And in like mannr my will and mynde is and I doe dispose that my saide executor shall after my saide debts paide and my Wyll performed, take all the yssues rentes and profits yearlye rysynge, growing or comeing of my Manners, Lands and Tenements of Vallaince Gallance3 and Easthall in the said countie of Essex, and of all my landes and Tenements in the said Countye called or knowen by the name of bedfordes lands4, to the vse and behowfe of my dawghter Susan yf she be then lyveinge, vntill suche tyme as she shall fortune to be maryed [and after her marriage to have my interest in such lands to her own use. The rents and profits of Bedfords lands] which ys worth yearely Tenne Poundes to be employed in bringeing vpp of my Dawghters [executor to receive rents of freehold lands in like manner and to be accountable to my daughters at their respective days of marriage. Should my wife die before debts are paid, the estates in which she has a life interest to go to executor on like trust.]

And furdre my will and mynde is, and I devise that my howse in Warricke lane in london5, and my tearme and interest therein shal be soulde by my executer for the some of ffyve hundred poundes wherein yt standeth me, for and towardes the payement of my Debtes.

And furdre my will and mynde is that toucheinge my Lease and ffearme of Clayhall in the said Countie of Essex6, and all my stocke of Cattell, household stuffe and furnyture of household there, shal be in manner and fourme foloweinge, That is to say, all suche Cattell as I haue there or elleswheare other then suche as be vsed for the Derye there and the necessary tyllage of Claye hall, shal be soulde for and towardes the payment of my Debtes [My wife to have use of the furniture and stock at Clay Hall for life if my term in the said farm shall endure so long, and the snme after her death to be delivered to my daughter Anne : if she be dead to her children if she have any, or if she have none to my daughter Susan.]

And toucheinge my lease of the parsonage of Dronfelde, 1 will that atlber my Debtes paid and my Will performed that my executor' shall bestowe and ymploye of a schole [scholar] to be had in Dronfelde, being the parrishe where I was borne, four whoale years profits and comodoties thereof [residue of said term to be devoted to the endowment of said school, and towards the building of a school house, and the wages and fees of a master. I give also to George Barley of Barley Esq. George Silcock gent, and to my brother John Fanshawe and their heirs, my lands and tenements in Chesterfield, Dronfield and Eygington or elsewhere in Co. Derby, in trust to keep and maintain the said school, master and] Vssher there for the bringing vp of poore children, and of suche other as shall come theither in Learenyinge and virtue7.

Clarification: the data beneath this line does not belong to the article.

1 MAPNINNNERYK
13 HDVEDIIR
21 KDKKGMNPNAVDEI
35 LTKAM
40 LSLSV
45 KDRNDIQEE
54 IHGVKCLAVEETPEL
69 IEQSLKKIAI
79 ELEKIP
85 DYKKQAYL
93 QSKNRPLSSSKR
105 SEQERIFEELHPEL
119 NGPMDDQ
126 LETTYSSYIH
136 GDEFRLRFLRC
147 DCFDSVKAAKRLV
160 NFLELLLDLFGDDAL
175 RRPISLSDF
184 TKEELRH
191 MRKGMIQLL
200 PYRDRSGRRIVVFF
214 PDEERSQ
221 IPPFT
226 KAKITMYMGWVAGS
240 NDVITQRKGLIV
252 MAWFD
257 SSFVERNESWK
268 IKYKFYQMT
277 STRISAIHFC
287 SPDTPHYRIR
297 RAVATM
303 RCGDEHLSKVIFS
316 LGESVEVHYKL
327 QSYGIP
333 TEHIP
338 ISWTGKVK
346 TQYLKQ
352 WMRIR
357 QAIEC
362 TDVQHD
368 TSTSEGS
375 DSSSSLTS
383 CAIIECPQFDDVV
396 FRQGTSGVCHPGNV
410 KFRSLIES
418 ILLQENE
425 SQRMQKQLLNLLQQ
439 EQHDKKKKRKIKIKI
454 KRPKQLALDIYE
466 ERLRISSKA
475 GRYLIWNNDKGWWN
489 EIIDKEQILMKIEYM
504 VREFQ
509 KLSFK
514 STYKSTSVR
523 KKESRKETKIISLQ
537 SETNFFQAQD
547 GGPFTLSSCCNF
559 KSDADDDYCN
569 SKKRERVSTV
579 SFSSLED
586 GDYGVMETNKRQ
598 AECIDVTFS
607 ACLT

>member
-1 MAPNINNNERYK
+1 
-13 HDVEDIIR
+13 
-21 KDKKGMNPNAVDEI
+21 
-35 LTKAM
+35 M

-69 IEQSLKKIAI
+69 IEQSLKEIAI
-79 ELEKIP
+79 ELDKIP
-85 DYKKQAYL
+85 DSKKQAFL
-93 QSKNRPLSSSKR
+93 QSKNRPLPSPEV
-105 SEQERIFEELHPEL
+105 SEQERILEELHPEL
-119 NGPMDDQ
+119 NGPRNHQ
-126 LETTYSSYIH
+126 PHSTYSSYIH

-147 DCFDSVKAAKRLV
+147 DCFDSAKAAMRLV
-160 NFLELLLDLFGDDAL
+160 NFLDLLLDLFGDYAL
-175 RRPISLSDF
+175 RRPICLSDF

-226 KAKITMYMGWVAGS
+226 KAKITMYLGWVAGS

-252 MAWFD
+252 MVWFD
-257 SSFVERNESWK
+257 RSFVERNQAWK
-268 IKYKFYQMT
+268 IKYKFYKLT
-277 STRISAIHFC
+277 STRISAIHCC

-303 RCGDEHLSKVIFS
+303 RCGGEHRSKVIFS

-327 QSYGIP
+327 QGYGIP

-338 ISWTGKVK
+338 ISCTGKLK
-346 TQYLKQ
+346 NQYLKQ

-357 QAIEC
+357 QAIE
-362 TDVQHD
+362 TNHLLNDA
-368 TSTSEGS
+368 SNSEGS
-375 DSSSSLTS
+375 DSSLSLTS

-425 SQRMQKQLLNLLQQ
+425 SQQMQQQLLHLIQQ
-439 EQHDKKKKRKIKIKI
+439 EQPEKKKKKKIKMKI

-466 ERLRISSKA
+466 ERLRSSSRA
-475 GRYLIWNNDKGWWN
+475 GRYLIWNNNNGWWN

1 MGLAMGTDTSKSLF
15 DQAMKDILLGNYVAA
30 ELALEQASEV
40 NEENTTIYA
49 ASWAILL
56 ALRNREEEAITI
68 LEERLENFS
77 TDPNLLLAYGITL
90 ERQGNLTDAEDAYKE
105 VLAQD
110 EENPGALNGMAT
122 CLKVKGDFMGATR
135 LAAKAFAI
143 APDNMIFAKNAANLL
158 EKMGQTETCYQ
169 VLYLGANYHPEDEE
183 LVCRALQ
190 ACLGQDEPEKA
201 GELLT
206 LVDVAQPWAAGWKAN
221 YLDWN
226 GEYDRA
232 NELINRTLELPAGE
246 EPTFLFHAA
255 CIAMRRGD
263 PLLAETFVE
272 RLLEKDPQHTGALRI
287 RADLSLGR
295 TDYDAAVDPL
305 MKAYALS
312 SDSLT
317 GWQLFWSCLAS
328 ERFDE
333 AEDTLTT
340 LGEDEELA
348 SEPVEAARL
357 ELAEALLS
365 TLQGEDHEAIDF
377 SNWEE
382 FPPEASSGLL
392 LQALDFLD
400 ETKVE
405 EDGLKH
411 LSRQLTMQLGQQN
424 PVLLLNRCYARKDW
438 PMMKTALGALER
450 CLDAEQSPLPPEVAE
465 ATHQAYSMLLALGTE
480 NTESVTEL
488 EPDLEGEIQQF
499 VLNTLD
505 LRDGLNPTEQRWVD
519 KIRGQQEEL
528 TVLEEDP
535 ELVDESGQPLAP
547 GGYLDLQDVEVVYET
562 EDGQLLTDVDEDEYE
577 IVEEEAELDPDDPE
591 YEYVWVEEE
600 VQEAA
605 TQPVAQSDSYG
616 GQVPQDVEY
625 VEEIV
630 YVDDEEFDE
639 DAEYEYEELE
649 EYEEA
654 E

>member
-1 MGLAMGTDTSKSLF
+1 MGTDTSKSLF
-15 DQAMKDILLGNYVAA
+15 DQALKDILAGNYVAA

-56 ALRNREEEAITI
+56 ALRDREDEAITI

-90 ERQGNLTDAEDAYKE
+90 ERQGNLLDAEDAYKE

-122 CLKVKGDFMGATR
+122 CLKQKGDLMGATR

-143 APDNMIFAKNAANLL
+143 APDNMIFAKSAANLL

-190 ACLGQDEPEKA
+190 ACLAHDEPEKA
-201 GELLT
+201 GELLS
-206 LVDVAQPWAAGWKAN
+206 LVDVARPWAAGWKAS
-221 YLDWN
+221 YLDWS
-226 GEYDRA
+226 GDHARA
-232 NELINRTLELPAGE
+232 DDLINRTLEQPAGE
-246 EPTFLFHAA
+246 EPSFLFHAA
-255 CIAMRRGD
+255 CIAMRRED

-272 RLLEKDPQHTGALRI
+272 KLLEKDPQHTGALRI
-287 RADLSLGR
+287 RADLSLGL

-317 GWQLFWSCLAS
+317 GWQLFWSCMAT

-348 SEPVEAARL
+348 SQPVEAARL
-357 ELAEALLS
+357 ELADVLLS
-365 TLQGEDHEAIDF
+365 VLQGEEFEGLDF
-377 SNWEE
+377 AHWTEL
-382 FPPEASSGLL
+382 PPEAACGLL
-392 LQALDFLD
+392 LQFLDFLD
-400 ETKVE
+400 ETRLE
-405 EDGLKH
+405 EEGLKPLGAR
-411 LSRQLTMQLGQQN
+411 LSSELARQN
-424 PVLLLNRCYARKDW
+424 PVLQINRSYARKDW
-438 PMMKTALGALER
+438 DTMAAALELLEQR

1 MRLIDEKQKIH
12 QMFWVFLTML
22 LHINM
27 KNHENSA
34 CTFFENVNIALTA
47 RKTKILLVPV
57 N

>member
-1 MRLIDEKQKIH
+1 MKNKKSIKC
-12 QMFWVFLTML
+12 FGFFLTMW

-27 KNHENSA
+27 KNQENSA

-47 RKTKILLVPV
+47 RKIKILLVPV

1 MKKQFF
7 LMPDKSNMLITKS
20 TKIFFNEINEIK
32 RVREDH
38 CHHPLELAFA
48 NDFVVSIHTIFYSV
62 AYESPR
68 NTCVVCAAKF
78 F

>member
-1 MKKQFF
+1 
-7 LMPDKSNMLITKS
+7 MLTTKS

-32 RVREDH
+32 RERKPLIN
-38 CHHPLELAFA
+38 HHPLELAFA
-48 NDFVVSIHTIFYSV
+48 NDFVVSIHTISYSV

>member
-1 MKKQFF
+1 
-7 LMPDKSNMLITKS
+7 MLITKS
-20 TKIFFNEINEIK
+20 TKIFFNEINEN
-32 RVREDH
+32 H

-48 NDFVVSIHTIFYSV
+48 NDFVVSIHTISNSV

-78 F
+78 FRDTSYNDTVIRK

And after my Deceasse a true Inventorye be had and made of all my platt, beddinge, household stuff and furniture of householde, and the same to be Praysed by foure indifferent men by Indenture tryptytt, one part thereof to remayne wt my wyfe, thother wt my brother Maister John Stonarde, and the thyrde with my cosen Thomas ffanshawe8, whome I make mv soole executer of this my last will. [My wife to have a third part of plate and furniture, and my daughters Anne and Susan to have other two parts, at their respective days of marriage, with benefit of survivorship. My wife to have the bringing up of my said daughters.]

And furdre I will and devyse, and my mynde fullye is, that yf either of my said Dawghters will not be ruled in their marryadge Dy my said wyfe and my Executour, or do marrye without thassent or consent of my said wyfe and of my Executour, that then all the porc'on, legacies and bequeastes in this my will lymyted or given to her so marrying shal be vtterlye voide and of none effect to suche of my said Dawghters as will or shal be marryed %vithout thassent or consent of my saide wyfe, and of my executer. [In such case her portion to go to the other daughter.]